Part 1 of a 5-part blog series exploring the topic of makerspaces in education
A Brief History of Makerspaces
Over 20 years ago in Germany, the concept called a hackerspace began. The first independent one (called C-Base) was a place where programmers could meet, work and share ideas. While these types of spaces had existed in universities and corporations, this was the first independent space where any programmer, no matter his or her affiliation, could go to collaborate with other likeminded programmers. Other hackerspaces soon followed both in Germany and around the world. The goal of these spaces was to “hack” technology to make it do things it wasn’t meant to do.
Over time, the hackerspace evolved. As cutting-edge technology—such as 3d printers and CNC machines—became less expensive, hackerspaces branched out and makerspaces were born. At this point in time, there is little difference between the terms hackerspace and makerspace. Wikipedia defines a hackerspace “as a community-operated workspace where people with common interests, often in computers, technology, science and digital art can meet, socialize and collaborate.” This definition also can apply to a makerspace. In fact, there are a variety of terms used interchangeably at this point. Hackerspace, Makerspace, TechShops, FabLabs and Innovation Spaces have all been used to describe similar concept. Makezine.com has a very good article describing the nuances of these spaces.
Whatever they are called, however, the idea of a large collaborative space focused on innovation in science, technology, engineering, art and math grew. Corporations, commercial spaces, k-12 schools and universities began to see the value that this type of thinking could offer to employees, communities, teachers and students.
The Value of Makerspaces in Education
According to The Tech Edvocate “Makerspaces are creative spaces located in communities, schools, and public and academic libraries. These areas are designed to engage participants in hands-on activities that teach twenty-first-century skills. The emphasis in makerspaces is placed upon educating students in STEAM (science, technology, engineering, art and mathematics) subjects as well as digital and information literacy.”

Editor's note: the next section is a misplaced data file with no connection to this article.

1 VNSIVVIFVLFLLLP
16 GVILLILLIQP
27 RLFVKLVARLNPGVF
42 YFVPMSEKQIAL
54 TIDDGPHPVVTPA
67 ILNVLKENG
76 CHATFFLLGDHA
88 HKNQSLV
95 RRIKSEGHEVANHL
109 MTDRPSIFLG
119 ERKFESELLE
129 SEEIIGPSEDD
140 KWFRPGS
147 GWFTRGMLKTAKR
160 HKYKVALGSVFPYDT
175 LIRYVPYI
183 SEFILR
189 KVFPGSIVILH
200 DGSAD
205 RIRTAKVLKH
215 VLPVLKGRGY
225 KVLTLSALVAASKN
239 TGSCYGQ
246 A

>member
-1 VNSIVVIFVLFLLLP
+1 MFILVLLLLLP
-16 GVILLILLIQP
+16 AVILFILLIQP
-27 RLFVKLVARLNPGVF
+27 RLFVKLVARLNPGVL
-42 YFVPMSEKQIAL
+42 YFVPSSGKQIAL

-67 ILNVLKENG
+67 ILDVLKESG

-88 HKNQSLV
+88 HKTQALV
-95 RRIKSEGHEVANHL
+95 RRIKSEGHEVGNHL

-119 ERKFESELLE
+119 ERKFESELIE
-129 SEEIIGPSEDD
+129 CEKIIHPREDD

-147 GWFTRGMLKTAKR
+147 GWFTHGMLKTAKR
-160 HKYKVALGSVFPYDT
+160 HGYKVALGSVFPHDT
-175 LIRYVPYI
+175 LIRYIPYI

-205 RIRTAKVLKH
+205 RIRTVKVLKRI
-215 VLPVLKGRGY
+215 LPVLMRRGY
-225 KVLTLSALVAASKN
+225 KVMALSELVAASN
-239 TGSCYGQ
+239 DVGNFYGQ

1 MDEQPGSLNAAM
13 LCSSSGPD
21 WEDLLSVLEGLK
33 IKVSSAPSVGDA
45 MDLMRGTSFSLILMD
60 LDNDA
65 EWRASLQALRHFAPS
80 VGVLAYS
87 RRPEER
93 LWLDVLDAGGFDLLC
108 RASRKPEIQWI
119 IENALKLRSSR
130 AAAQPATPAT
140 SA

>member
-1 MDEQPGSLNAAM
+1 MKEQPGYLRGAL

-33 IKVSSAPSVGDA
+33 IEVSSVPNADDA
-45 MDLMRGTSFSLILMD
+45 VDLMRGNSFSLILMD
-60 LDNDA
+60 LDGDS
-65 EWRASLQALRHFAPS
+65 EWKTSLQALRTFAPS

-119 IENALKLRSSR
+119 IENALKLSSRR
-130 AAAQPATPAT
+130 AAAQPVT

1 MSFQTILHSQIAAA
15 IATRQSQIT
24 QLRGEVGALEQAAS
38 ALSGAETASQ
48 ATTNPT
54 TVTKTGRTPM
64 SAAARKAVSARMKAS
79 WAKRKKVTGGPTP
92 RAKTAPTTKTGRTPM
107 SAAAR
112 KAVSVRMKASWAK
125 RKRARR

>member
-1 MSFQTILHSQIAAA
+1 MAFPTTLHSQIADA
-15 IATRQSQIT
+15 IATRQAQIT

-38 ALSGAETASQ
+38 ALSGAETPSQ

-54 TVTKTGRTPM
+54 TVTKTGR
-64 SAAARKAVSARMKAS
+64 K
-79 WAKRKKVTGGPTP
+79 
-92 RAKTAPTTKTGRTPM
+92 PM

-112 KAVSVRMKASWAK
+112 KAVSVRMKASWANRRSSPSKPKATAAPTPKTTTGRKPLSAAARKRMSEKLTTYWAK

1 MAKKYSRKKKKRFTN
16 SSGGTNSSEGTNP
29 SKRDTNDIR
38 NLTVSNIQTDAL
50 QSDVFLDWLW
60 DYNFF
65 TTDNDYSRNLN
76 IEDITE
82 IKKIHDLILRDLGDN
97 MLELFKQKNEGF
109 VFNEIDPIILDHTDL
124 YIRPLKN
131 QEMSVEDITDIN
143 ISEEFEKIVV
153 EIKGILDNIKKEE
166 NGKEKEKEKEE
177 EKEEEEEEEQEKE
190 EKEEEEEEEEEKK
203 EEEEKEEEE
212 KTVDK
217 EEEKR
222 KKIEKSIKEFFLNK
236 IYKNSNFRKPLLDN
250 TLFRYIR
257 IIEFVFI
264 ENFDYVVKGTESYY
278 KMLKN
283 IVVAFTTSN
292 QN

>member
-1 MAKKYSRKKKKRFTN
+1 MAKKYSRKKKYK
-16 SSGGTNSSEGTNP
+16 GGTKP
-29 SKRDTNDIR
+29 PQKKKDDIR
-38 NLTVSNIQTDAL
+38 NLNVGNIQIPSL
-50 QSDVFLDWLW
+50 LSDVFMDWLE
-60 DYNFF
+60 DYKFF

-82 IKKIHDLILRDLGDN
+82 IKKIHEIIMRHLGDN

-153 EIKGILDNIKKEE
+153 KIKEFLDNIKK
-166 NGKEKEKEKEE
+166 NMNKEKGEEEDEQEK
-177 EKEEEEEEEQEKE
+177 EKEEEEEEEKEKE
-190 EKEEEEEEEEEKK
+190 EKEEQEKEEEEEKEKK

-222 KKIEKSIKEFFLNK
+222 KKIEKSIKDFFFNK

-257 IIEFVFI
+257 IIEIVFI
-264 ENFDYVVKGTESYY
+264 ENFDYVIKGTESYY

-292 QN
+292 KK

The “tinkering” that is done in makerspaces is a powerful tool for learning at all grade levels. In fact, according to Curiosity Commons, “makerspaces were recently identified as one of six important developments in educational technology for K-12 education by the New Media Consortium (NMC) Horizon Report for 2015, which states, ‘Makerspaces are increasingly being looked to as a method for engaging learners in creative, higher-order problem-solving through hands-on design, construction, and iteration’ (p. 38). According to theNMC (2015), makerspaces have the potential to effectively address the necessary skillsets for students in the 21st Century (p. 38).”
Makerspaces benefit students by allowing them to:
Be responsible for their own self-directed learning. Makerspaces allow students to explore topics that are of interest to them.
Get creative. In the modern era, the ability to solve problems in an innovative way is critical to success. Makerspaces teach students to think creatively.
Explore new ideas in a safe space. Because of the nature of the makerspace environment, students can feel more comfortable asking questions they may not have asked in the classroom. This exposes them to new ideas and ways to think.
Learn how to fail and try again. Because of the focus on trial and error, makerspaces are an excellent place for students to test a hypothesis. If it doesn’t work, they have the freedom to question why and try again.
Learn how to focus. Excessive sitting is proven to reduce attention in schools. Makerspaces allow students to focus on an idea or problem.
Express themselves and collaborate. Expression and collaboration are critical skills to have in business. Makerspaces are an excellent way for students to learn how to share their ideas and get feedback.
Schools that embrace makerspaces as an extension of their learning curriculum are seeing excellent results.
“Students learn a tremendous amount through maker-centered learning experiences, whether these experiences take place inside or outside of makerspaces and tinkering studios. There is no doubt that students learn new skills and technologies as they build, tinker, re/design, and hack, especially when they do these things together. However, the most important benefits of maker education are neither STEM skills nor technical preparation for the next industrial revolution. Though these benefits may accrue along the way, the most salient benefits of maker-centered learning for young people have to do with developing a sense of self and a sense of community that empower them to engage with and shape the designed dimension of their world.”
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